Grateful: Book Talk Revisited

A few months ago, I made this book talk video and posted it on YouTube. I confess, I did try to find out how to pronounce words correctly, but I still goofed up. And yesterday I received an email correcting me on a few points: I added the email text to the video, and kept the original video because I want to share this with students this next school year. This is how we learn. One of my plans for my own learning this summer is to read more and reflect on Indigenous peoples in North America. Monise Seward and…

Tell your story.

You’re 8 years old. Your 3rd grade class orders chinese food & your father delivers it. You are so excited to see your pops in school. He’s your hero. But apparently other kids don’t think he’s so cool. They laugh at him and mimic his accent. You don’t want to be Chinese anymore. pic.twitter.com/6vW9DXZK6x — Kimberly Yam (@kimmythepooh) August 18, 2018 Yesterday in one sitting I read Inside Out & Back Again by Thanhha Lai: it’s a short verse novel, so saying I finished it quickly is a silly boast. The story, light in words but heavy with my response…

Summer Series of Saves: It’s not just you.

Is anyone else finding that social media/cell phones have completely altered their capacity to read books and concentrate on multi-page sequences? It’s become a major problem… — Glenn Thrush (@GlennThrush) August 10, 2018 I am concerned about my #ProjectLIT project stalling out. I need these books. Don’t want: need. They aren’t some glib luxury for my incoming 8th students, they are a lifeline. These books pulled me out of my own fractured, terrible attention span thinking. They brought back mental stamina– what my students lack, and desperately need if they’re going to move through high school with courage. Eighth grade…

School Shopping.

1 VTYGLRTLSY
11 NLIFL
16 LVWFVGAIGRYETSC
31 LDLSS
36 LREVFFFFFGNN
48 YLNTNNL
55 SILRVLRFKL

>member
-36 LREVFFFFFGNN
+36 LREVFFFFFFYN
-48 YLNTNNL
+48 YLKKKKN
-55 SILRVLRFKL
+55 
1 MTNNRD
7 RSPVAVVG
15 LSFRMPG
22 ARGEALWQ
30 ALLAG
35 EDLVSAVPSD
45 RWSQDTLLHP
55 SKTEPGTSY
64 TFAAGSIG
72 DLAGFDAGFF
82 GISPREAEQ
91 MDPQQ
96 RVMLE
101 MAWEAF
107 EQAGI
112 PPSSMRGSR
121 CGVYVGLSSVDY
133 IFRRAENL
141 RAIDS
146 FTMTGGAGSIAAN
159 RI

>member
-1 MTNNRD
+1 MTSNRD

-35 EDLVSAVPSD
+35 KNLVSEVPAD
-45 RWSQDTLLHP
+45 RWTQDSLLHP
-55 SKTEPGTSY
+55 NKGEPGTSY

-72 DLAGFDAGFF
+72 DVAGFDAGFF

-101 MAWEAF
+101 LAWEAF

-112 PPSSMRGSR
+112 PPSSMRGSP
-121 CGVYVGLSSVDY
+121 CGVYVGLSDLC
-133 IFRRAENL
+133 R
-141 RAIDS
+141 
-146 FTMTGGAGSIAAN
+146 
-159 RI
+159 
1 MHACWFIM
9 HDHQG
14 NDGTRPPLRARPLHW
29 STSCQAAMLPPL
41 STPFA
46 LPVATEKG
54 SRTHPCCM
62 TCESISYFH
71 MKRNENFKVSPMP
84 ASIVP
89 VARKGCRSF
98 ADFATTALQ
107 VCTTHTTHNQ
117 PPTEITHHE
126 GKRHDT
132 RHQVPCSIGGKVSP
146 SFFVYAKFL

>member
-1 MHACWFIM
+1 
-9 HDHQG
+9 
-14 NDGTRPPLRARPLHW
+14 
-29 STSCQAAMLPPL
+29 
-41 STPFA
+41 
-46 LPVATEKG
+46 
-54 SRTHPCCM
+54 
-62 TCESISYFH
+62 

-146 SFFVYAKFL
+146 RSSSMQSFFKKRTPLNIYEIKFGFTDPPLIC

Is Teachers Pay Teachers “bad?” And why do I have an image of my #ProjectLIT progress? I’ll pull it all together, promise. I believe that as a whole TPT is bad for students, so I will continue to voice my concerns. — Colby Sharp (@colbysharp) August 8, 2018 Yes, sometimes it is. It can be the junk food, candy display at the check-out counter, along with the pulp magazines and other impulse buys. Worksheets=bad. (Even when students beg for them: that’s a good sign you’re actually teaching.) Teaching authentically, making fresh, home-made lessons every day is tough; we can’t even…

Summer Series of Saves: Tea with Bears (or the hard sell)

  Planning and shaping students’ reading lives–I have some concerns. Selfish, muddy concerns. Donalyn Miller’s tweet about ill-defined independent reading prompted my own wondering about the basics: what is are the differences and connections between instructional and independent reading? A while back I wrote this blog post challenging those notions, too:  How to Survive a Bear Attack My FB friend @donnawstark fixed it! pic.twitter.com/ybRdlXyDAm — Donalyn Miller (@donalynbooks) July 21, 2018 https://bookwhisperer.com/2015/02/08/ive-got-research-yes-i-do-ive-got-research-how-about-you/amp/ And, the notion of leveling texts also seems outdated, or at least considered revised: @nellkduke #ILA18 why we should not use only level-based grouping: “leveled texts [and groups] lead…

How to teach a novel.

There are veteran English teachers shuddering ‘tsk tsk’ at the title of this post, as if to suggest it’s a simple process, and doesn’t take years of practice, studying, and scholarly pursuits. And reading. A lot of reading. (And if you’re a middle school teacher, some dislike that age group of literature: I find it to be some of the most honest and terrifying. Really think about The Giver? Nightmare fuel.) About two weeks ago, one of my colleagues, who ventured on a long time ago to do great things, asked me if I was still teaching the “Journey of…